Story URL: http://news.medill.northwestern.edu/chicago/news.aspx?id=99833
Story Retrieval Date: 8/31/2014 1:27:47 AM CST
An international computing grid will soon connect the Fermi National Accelerator Laboratory in Batavia to the new atom-smasher in Switzerland as scientists step up their search for the fundamental building blocks of the universe.
The CERN particle accelerator near Geneva and Fermilab can share data on the search for elusive particles such the Higgs boson, a particle theorized to give mass to matter. The Large Hadron Collider eclipsed the Fermilab accelerator as the largest one in the world when it became operational last month.
The collider will produce an estimated 15 milllion gigabytes of data annually, "enough information to create a 13-mile-high stack of CDs," according to Ian Bird, project manager for the worldwide computing grid.
Programmers say the new computing system is specifically designed to meet the monumental data requirements of the planned experiments with CERN’s particle accelerator. The collider accelerates beams of protons to near light speed and slams them into each other, allowing scientists to study the fundamental properties of matter in the debris.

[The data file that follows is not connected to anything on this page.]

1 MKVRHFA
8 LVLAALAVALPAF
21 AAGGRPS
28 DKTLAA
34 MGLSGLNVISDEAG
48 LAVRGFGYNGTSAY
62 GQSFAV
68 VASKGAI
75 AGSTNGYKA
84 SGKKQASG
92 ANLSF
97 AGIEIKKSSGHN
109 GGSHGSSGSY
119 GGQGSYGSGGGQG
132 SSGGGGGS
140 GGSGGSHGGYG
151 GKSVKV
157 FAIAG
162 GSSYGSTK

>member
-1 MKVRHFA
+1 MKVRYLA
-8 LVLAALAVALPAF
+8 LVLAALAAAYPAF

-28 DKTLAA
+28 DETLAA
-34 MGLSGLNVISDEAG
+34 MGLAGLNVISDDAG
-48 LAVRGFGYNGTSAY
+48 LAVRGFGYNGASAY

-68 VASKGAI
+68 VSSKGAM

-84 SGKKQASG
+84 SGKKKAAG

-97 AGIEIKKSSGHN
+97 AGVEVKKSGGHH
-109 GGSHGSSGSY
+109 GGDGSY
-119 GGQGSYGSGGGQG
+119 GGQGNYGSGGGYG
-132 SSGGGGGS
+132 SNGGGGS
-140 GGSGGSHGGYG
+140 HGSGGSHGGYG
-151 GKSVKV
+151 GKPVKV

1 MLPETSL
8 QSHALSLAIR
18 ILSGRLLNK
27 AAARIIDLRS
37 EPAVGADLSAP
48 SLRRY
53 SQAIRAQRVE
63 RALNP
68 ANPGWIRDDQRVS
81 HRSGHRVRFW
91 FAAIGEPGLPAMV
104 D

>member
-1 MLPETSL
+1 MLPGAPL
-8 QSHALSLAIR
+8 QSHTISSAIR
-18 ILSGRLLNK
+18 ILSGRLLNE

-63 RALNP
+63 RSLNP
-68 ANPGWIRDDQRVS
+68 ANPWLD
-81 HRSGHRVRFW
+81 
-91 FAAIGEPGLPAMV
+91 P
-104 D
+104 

"The main goal of the grid is to make new scientific discoveries," said Eileen Berman, head of the Grid Department at Fermilab’s Computing Division. "There is a lot of anticipation and excitement" about the new worldwide grid system becoming operational. The grid will combine the computing capacity of more than 140 institutions in 33 countries.
As science makes ever-increasing demands for the sharing of research, computing grids have proven an effective way to cut costs and simplify data transmission.
"If you have an institution with multiple computer clusters, many global locations, and you want to use them in a uniform way, then you’re talking grid," said Frank Wuerthwein, a physicist at the University of California San Diego, who uses a computing grid in an ongoing CERN experiment.
Although researchers at Fermilab and CERN will celebrate the completion of the grid with simultaneous "Grid Fests" on Oct. 3, they will have to wait until spring 2009 to see how the new computing system will handle a full-power activation of CERN's particle accelerator. CERN technicians are currently working to repair a helium leak that prevents the machine from fully activating.